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    The Top Five DC Comics You’ve Been Missing Out On

    By | September 9th, 2014
    Posted in Columns | 14 Comments

    I make no secret of the fact that I am, at heart, a DC Comics guy. Sure, I love lots of Marvel books, and most of my favorite books these days are coming from Image and Dark Horse, but if I had to pick just one publisher to read, I’d go with DC, even at its lowest points.

    Now, I recognize that I am the abnormal one. Many of my friends, most vocally Multiversity Editor in Chief Matthew Meylikhov, have more or less sworn off DC right now. The phrase ‘I read “Batman” and Wonder Woman” only’ has been a pretty common refrain for the past year or two. However, between the popularity of the two DC weeklies, the canceling of some of the more lamentable books, and some really exciting announcements for the fall (“Batgirl,” “Gotham Academy,” “Klarion”), DC has some heat again.

    However, despite my friends’ complaints, DC has always been publishing good comics – maybe not as many as we hope, but there have been consistently entertaining, well-written, beautiful to look at comics. There are five, in particular, that really deserve some of your attention. Think I missed one or two? Let me know in the comments.

    Note: The weeklies (“New 52: Futures End” and “Batman Eternal”), “Batman,” and “Wonder Woman” are all off the table, as they are, more or less, universally praised.

    5. Swamp Thing

    When Scott Snyder and Yanick Paquette launched “Swamp Thing” at the start of the New 52, the book was beloved by many, despite being incredibly exposition heavy and a little dull. After 18 issues, Snyder passed the book off to Charles Soule, who brought the character, initially, to a more neutral, continuity-free area, where new readers could pick up the book without too much trouble. Since those early issues, Soule has gone the other way completely, ripping open and playing with Swampy’s history in really fun ways.

    In what ways, you ask? How about the end of the Parliament of Trees as we know it? How about former avatars coming to life, essentially, as reincarnated humans on Earth? How about new kingdoms, like Metal and Bacteria?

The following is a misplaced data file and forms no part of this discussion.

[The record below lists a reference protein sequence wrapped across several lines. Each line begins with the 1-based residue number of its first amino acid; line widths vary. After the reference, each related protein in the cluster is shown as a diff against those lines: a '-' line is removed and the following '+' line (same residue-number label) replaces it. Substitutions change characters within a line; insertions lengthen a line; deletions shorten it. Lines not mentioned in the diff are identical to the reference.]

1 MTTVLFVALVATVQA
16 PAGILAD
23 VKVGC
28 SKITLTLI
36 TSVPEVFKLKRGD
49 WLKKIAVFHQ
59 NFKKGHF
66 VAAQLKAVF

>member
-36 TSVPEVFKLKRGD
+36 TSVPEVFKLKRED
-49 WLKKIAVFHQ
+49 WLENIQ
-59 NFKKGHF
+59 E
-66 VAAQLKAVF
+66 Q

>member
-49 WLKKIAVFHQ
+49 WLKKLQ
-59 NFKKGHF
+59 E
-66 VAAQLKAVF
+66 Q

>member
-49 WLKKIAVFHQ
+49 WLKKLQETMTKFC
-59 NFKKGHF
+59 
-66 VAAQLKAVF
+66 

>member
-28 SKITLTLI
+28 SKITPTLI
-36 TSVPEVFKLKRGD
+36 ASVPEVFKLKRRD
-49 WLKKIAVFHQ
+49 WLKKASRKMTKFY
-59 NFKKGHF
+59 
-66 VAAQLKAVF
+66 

In addition, he has been joined by a trio of artists (Kano, Jesus Saiz, Javier Pina), all of whom have done the best work of their careers on the book. The book, a relatively isolated one (despite a recent crossover with “Aquaman”), has a look all of its own, which draws inspiration from the classic “Saga” era, without feeling like a cheap swipe.

    4. Green Lantern Corps

    I’m picking “Corps” for my Green Lantern pick because, to me, this is the most consistent, both in art and script, of any of the Lantern books. However, any of the Green Lantern books (specifically those with Green in the title) could vie for this spot. I am a huge fan of what Geoff Johns did with the Lantern books, but the best thing for the long term health of the line was his departure. That is especially true for “Green Lantern Corps” and its main character, John Stewart.

    Under the pen of Van Jensen and the pencil of Bernard Chang, Stewart has finally started to explore some of his past in ways that feel realistic. His romance with Fatality, once a subject that would seem too bonkers even for funny books, has been really touchingly handled, and his military background makes him being in charge of a gang of new recruits a natural fit.

    Chang’s artwork, colored flawlessly by Marcelo Maiolo, is some of the most expressive and enjoyable in all of comics right now, and adds an animation-inspired look to the various sectors visited. How some people can drawn space to look boring is sort of incredible, but that is never a problem in “Green Lantern Corps.”

    Because of the books crossing over a fair amount, I don’t know if you could read just this title and still feel like you’re getting the full story without reading “Green Lantern” proper. That is a demerit against it in some ways, but if you’re a fan of the Lantern concept, there are worse things you can do than be reading a few books in that line – especially when they’re both quite good.

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    3. Grayson

    When “Grayson” was announced, I was absolutely doubtful of its potential to succeed. Dick Grayson, more than almost anyone else in the DCU, is someone who absolutely thrives on being a part of a group. He is the consummate teammate, partner, mentor, and protege. By removing him from all of that is to undue much of what makes Dick a compelling character.